Carpenter: I will equip the office with the latest state of the art prosecutorial tools and software with the funds we have already seized from criminal prosecutions. I will utilize the training opportunities offered by the New York Prosecutor’s Training Institute. I will continue to offer round-the-clock access by law enforcement and to continue vertical prosecution of felonies. Vertical prosecution allows the same prosecutor to handle the case from investigation through trial, ensuring thorough knowledge of the case and continuity in the relationships with law enforcement and victims. I will continue to have a presence at the monthly meeting of the chiefs of police, as well as the investigators, to ensure the DA’s Office remains informed about the issues facing law enforcement. Finally, I will actively participate as a member of the District Attorney’s Association of New York to further the beneficial working relationships that I have with prosecutors statewide.
Iocovozzi: I have a comprehensive plan for major changes in the office. A formal forfeiture program to seize the fruits of felony crimes will be initiated. Cash and property can be seized and channeled for law enforcement purposes and to supplement the DA’s Office budget. In 2010 and 2011, forfeitures in Herkimer County averaged $67 per year. I will aggressively pursue grant applications for programs and equipment. Technology will be enhanced to include a website for educational purposes for the public benefit. Properly charging defendants is a priority to avoid excessive plea bargains and dismissal of felony charges in County Court. Regular meetings among assistant district attorneys to discuss and review cases will be initiated. Mandatory coverage at local courts on court dates will be an office policy. When assigned counsel for defendants appears, it costs the taxpayer for each appearance and inhibits speedy resolution of cases.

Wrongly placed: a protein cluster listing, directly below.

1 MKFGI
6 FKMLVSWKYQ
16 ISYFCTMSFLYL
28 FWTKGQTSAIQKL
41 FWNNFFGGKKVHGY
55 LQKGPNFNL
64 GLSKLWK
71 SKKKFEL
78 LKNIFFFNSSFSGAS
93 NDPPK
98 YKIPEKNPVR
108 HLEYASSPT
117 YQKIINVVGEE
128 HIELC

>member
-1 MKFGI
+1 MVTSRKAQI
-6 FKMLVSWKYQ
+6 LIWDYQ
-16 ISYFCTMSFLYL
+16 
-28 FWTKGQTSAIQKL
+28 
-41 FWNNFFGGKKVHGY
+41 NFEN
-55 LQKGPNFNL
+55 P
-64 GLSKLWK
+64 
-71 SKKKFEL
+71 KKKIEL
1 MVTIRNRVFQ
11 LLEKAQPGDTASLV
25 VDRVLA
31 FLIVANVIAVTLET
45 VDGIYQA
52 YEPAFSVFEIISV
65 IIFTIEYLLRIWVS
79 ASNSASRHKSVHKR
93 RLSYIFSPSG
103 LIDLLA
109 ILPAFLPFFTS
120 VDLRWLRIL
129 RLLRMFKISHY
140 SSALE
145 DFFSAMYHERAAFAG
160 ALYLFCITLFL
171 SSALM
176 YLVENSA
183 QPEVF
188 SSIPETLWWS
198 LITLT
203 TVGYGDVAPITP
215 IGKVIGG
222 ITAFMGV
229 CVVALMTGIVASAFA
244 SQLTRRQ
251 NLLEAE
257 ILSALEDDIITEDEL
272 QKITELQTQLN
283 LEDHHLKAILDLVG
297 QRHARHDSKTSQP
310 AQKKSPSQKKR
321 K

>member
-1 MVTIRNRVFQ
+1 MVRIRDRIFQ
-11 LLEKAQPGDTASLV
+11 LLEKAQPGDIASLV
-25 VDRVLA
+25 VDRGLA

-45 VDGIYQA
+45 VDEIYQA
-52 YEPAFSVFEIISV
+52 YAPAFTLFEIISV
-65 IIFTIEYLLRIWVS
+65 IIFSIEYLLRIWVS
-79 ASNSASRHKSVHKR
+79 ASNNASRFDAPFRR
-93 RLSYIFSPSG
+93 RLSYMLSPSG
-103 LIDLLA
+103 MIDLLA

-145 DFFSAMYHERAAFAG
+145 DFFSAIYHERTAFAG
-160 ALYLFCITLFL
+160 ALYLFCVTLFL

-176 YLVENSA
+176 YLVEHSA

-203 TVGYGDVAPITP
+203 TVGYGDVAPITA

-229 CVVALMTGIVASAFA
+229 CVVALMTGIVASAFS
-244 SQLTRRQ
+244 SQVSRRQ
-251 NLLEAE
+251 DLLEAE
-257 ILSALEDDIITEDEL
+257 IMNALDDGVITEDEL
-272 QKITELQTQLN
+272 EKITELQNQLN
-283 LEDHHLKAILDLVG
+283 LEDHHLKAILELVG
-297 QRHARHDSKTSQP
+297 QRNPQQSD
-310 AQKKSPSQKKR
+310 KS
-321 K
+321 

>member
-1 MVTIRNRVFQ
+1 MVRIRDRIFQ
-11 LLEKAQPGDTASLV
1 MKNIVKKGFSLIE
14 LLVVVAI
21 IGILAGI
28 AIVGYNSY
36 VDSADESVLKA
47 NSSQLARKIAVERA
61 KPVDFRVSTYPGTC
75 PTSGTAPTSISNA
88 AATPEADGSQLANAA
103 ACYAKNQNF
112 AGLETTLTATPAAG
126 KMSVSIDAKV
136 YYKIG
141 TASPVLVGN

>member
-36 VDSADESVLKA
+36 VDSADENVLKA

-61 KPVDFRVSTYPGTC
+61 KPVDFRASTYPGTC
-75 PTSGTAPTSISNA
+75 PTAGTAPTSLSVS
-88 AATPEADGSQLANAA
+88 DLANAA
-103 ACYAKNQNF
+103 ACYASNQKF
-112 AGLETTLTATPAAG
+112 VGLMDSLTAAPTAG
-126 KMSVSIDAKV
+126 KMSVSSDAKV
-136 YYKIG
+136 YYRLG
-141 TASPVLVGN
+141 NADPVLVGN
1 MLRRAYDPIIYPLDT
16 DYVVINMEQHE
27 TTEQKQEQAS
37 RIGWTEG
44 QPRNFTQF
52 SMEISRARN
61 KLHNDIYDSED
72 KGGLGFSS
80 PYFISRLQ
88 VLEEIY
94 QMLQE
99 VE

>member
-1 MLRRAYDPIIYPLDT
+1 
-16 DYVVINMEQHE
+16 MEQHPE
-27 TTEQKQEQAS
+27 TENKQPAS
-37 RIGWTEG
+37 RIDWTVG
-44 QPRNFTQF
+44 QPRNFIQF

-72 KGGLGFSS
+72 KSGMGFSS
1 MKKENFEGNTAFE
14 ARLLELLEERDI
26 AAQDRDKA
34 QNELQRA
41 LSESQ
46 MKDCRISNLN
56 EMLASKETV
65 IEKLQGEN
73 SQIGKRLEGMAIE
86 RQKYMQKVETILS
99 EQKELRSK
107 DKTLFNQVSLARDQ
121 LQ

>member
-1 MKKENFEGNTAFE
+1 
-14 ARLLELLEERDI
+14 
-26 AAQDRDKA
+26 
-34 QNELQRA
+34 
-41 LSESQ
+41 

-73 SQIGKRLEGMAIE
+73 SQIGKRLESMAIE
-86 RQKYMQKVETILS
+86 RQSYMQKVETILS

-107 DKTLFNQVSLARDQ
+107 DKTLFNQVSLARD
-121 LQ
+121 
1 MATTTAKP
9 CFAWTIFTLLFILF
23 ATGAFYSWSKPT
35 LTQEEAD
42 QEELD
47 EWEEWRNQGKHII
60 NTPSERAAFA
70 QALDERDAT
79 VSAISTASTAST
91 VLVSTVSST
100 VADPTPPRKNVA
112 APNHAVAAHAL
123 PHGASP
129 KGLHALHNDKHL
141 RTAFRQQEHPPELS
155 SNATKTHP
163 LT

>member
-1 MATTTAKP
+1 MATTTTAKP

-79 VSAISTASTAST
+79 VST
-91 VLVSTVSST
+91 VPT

How does your view of the responsibilities of District Attorney differ from your opponent’s views?
Carpenter: To me, the primary responsibility of the District Attorney is to ethically prosecute crime while protecting the rights of victims, the public and the defendant. It is to seek justice. A prosecutor must make incredibly difficult decisions that can have a profound impact on another’s life. For more than a decade, I have been making those decisions. My opponent is more concerned with quickly concluding investigations and rushing to judgment than taking a methodical and careful approach. She is promising to raise revenues through forfeitures without the possibility of knowing if any such opportunities will present themselves. She believes it is more important to disseminate information about pending investigations to the public than to protect cases from being compromised. In electing a district attorney, the public places their trust in that person to do the right thing and I believe they are concerned more with actual performance than exaggerated promises.
Page 3 of 3 - Iocovozzi: This position has always required 100 percent focus and a 24/7 commitment. A prosecutor’s first duty is to insure justice for the victim and the accused without distraction. Following trial procedure and the rules of evidence is critical to sustain convictions. The last two decisions by the Court of Appeals found major flaws in the prosecutor’s cases. The Court of Appeals is now scrutinizing my opponent’s trial skills and the defendant is claiming prosecutorial misconduct, which may jeopardize that conviction. A notice of claim was filed against the Herkimer County Department of Social Services in reference to a foster child. The DA’s Office is investigating the death of the same foster child. An attorney for the Department of Social Services is also an assistant district attorney. I would have sought the appointment of a special prosecutor to avoid the appearance of impropriety or conflict by the DA’s Office.